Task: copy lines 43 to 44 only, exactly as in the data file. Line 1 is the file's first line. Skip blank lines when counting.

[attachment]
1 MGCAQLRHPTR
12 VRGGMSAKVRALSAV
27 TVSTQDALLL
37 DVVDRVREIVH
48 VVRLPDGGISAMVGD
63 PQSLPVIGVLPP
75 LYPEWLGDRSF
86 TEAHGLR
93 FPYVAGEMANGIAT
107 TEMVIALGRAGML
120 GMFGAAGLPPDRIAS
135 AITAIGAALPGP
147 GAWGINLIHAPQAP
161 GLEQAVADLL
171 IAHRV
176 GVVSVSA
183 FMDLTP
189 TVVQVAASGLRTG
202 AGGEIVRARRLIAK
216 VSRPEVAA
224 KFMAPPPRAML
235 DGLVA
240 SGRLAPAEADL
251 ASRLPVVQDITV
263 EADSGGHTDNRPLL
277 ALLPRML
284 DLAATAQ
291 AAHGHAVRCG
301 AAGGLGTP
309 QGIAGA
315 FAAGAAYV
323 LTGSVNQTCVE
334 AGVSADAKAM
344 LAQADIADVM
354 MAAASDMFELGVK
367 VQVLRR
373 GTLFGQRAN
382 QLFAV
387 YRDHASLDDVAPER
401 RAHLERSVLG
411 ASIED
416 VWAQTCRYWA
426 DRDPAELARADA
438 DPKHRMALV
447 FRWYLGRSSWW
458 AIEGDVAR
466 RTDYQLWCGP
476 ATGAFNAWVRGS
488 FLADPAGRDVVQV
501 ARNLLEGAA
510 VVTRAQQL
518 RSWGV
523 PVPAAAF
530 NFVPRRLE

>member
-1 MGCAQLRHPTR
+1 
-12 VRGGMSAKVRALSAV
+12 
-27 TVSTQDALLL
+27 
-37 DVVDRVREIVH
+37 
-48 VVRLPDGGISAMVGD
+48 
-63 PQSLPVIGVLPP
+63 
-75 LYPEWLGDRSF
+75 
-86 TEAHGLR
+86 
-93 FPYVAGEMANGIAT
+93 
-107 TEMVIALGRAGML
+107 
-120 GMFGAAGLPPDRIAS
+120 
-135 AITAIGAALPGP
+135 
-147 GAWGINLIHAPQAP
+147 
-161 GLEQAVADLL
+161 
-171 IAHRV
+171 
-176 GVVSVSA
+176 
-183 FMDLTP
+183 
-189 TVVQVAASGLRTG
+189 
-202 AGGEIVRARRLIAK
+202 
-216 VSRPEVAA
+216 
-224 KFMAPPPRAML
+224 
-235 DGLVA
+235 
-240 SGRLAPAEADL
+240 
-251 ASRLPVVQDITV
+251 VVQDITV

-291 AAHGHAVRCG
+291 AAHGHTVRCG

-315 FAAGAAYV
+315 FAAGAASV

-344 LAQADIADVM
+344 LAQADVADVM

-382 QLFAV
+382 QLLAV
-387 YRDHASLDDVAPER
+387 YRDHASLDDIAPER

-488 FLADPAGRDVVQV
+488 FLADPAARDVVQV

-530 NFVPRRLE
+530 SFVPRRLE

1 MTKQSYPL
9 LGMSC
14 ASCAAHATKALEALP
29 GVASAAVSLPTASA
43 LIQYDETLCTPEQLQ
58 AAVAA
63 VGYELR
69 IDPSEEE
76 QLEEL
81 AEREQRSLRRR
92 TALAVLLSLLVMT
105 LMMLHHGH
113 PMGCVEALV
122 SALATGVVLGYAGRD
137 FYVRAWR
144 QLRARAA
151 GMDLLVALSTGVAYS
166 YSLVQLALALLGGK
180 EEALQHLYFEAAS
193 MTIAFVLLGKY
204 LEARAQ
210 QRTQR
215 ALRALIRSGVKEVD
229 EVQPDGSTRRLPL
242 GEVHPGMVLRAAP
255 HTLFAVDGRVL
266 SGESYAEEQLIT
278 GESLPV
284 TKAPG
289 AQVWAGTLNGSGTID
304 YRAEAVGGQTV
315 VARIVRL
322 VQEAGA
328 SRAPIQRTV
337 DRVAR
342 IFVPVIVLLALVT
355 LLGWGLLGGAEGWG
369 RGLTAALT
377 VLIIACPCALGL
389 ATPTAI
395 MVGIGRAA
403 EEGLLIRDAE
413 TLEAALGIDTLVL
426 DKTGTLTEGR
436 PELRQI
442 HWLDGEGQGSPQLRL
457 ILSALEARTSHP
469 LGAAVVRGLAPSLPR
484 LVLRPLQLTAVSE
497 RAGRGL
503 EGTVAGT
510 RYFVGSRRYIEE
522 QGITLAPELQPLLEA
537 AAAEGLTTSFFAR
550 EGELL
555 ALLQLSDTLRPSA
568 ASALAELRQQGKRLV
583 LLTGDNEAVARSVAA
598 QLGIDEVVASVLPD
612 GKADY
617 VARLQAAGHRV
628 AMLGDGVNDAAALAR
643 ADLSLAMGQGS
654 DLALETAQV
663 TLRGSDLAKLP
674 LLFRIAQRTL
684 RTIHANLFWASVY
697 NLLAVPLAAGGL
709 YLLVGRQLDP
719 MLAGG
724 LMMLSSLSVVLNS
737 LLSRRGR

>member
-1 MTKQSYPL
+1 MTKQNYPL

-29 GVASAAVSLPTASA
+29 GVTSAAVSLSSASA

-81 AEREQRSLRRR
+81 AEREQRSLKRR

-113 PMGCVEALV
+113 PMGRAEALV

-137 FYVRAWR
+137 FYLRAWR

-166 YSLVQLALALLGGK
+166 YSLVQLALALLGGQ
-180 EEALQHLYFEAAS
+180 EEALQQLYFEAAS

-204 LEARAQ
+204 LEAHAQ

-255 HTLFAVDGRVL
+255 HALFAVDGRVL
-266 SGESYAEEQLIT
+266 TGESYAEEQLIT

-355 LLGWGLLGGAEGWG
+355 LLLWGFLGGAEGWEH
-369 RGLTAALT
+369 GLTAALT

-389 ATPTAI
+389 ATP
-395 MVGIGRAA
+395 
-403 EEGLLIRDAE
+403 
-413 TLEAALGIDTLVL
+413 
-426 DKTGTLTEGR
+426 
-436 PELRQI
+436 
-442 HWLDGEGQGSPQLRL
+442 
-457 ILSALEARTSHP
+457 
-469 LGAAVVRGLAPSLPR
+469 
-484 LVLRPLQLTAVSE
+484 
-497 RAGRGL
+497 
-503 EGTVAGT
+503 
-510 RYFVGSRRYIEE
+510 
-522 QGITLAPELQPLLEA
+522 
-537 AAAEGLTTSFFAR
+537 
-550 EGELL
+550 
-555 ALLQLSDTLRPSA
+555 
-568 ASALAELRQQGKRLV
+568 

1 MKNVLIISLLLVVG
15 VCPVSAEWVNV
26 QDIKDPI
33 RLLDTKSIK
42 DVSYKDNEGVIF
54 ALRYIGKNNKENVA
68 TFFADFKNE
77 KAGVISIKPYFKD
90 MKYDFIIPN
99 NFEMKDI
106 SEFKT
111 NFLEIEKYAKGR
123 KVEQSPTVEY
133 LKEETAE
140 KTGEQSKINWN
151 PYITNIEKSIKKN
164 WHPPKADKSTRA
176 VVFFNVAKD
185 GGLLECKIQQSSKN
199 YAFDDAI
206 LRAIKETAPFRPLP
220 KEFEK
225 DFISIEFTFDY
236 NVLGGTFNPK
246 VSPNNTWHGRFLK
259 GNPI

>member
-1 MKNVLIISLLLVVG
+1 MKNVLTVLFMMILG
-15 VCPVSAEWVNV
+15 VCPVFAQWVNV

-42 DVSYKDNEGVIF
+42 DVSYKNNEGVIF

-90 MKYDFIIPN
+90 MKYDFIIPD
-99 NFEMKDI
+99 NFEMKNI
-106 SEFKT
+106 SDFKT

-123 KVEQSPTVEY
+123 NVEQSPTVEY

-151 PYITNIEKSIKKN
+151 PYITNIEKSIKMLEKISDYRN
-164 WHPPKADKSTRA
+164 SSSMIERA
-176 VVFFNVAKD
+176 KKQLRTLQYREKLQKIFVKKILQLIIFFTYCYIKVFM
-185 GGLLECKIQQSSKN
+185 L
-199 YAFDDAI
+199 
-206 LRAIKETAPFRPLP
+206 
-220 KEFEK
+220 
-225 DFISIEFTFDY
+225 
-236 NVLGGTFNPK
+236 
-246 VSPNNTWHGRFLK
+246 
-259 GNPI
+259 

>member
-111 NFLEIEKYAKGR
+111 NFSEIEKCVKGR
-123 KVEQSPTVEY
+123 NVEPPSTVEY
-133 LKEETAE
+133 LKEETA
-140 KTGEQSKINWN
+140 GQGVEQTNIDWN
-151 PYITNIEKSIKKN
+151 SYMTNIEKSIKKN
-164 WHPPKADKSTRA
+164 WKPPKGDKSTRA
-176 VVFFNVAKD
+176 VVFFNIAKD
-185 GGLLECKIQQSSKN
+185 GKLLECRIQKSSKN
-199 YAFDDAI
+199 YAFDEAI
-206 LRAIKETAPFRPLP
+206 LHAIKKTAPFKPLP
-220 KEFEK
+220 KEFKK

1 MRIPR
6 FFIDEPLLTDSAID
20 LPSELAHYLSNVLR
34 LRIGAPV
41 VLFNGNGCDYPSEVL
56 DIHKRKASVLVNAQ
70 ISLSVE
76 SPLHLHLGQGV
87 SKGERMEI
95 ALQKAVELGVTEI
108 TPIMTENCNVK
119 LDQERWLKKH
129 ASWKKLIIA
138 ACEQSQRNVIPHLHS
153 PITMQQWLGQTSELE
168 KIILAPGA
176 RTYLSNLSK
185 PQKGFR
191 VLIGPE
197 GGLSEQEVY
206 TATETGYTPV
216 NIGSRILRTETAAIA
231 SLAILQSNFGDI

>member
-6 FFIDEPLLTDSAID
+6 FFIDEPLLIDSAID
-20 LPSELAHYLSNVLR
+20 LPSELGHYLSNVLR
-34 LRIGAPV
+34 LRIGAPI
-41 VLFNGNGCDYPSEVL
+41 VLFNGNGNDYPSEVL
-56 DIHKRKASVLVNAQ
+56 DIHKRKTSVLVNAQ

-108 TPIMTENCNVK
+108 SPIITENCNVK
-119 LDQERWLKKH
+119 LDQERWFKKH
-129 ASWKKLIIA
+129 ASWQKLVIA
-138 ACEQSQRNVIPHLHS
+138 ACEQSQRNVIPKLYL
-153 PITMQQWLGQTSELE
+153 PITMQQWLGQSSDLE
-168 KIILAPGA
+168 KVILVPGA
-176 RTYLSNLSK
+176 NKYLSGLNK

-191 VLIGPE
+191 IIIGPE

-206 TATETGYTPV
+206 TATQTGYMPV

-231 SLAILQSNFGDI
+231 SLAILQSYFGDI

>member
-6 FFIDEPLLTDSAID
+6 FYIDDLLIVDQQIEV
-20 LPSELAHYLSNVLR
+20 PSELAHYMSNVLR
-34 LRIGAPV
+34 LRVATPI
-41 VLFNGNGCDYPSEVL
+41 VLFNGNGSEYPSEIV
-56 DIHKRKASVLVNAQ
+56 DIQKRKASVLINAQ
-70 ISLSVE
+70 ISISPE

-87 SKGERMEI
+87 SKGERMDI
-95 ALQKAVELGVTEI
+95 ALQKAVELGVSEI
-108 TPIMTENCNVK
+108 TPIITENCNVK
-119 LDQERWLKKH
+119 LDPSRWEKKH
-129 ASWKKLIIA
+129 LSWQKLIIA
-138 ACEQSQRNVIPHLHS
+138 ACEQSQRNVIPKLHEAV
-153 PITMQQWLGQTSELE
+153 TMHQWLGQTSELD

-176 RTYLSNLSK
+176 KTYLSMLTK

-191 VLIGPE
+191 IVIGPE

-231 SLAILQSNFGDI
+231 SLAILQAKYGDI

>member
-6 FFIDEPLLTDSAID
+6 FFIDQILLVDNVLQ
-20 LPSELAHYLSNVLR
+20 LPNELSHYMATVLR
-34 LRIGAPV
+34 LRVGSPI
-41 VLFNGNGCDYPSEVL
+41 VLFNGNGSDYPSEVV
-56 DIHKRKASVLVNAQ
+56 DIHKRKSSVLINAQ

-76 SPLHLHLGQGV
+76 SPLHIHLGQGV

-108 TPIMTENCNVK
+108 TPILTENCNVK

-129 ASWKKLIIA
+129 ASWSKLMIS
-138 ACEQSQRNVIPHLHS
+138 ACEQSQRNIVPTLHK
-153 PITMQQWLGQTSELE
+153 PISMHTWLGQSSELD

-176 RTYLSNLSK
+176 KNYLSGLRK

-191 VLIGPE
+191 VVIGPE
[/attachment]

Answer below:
426 DRDPAELARADA
438 DPKHRMALV